In the interview, Rushdie said the British authorities were wrong to send him into hiding but claimed the Yard top brass did not think him worthy of “overt protection” — continuing to live a normal life with a visible security team, as is afforded to Prime Ministers, royals and dignitaries.
“I think I made a mistake by agreeing not to go home that first night. When you’ve got a house, you should be allowed to live in it. I think the reason I fell into the error was that we all believed it would be over in a few days,” he said.
“Also I was told that overt protection was ‘reserved for people who have served the nation’. There were people in the upper echelons of Scotland Yard who clearly felt that I was not the sort of person for whom police protection was designed.
“But it wasn’t everyone. There were people in the upper echelons who did get the point. And in terms of the officers who were with me, all of whom volunteered, they were very committed.”
The evening’s emphasis, though, was Rushdie’s gratitude toward his friends and colleagues, who he said allowed him to live a relatively normal life. He ended his speech by saying: “Bill Buford, who was editing Granta magazine at the time, said to me: ‘Your friends are going to form an iron ring around you and you will be able to live inside it.’ And that is exactly what they did for 12 years.”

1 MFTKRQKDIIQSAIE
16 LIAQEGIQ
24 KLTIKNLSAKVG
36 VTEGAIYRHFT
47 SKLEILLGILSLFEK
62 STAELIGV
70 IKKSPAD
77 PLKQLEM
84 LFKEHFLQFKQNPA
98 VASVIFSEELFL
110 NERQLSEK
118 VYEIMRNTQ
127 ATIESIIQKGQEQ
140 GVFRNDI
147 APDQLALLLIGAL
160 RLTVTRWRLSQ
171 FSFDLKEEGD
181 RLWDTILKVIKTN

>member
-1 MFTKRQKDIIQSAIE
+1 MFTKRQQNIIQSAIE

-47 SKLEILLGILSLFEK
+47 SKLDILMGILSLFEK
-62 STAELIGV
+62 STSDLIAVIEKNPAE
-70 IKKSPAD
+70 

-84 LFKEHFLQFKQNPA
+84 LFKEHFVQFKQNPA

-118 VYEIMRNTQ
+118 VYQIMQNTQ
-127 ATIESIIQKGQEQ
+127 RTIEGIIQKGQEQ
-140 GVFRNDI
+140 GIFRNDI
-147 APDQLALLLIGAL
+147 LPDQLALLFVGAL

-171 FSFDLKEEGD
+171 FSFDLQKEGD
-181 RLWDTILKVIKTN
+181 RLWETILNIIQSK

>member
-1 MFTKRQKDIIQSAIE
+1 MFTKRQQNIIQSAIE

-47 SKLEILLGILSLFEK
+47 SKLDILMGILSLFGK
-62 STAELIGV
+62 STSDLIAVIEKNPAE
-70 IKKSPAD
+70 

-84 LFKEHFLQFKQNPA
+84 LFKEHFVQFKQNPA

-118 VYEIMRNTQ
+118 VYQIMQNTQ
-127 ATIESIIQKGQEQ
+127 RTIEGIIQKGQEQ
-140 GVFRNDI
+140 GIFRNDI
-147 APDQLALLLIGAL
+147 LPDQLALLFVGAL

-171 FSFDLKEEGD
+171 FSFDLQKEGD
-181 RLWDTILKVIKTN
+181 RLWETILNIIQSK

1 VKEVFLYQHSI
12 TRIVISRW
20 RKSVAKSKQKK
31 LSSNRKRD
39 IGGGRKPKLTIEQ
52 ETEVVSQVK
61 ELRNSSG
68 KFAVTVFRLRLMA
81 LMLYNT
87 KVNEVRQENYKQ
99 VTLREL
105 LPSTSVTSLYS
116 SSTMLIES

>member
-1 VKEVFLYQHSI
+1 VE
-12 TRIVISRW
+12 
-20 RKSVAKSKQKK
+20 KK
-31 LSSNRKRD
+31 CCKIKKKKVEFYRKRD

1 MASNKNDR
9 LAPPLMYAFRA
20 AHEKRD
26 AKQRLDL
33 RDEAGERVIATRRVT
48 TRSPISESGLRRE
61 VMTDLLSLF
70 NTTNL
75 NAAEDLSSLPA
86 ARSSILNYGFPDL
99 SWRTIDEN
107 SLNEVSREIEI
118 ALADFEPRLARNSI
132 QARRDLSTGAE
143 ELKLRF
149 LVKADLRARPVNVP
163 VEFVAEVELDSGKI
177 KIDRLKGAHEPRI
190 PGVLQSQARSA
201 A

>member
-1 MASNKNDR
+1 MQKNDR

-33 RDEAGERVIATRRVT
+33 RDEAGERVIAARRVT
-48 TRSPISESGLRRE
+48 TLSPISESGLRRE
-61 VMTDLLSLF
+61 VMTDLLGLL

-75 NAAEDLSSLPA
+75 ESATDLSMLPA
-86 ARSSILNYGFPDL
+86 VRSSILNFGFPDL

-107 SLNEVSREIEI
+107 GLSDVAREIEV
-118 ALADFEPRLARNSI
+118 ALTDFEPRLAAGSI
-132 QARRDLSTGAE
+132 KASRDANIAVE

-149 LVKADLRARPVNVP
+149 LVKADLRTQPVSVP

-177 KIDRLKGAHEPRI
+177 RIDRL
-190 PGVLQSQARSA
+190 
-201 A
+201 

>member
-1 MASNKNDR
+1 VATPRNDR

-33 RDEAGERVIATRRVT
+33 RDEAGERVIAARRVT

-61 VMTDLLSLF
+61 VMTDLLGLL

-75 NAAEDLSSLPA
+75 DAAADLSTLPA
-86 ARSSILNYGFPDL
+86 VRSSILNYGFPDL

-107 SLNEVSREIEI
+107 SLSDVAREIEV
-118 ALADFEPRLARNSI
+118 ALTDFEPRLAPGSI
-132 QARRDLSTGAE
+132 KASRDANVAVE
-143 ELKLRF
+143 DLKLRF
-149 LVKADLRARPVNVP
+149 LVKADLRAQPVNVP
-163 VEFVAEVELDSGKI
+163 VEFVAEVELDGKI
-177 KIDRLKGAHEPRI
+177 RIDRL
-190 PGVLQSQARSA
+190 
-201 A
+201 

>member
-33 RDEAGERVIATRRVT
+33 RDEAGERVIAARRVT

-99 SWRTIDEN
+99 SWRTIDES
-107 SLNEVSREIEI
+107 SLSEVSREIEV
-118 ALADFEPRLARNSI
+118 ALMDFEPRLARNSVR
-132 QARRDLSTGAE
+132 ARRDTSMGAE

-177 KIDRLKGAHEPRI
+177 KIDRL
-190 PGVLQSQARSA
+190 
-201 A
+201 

And remember, he added, “this is literary London, this is the leakiest organisation on Earth. These are the people who can’t keep a secret to save their lives and yet from this world came this group of people who never leaked one word, who kept this secret for over a decade and allowed me to come and go and to be amongst them. They knew where I lived and they would come and see me and no one ever found out.
“The fact that this secret was kept in such an extraordinary way, there is no question that I owe them a great deal. This was something we did together, and here we all are, and hooray for us.”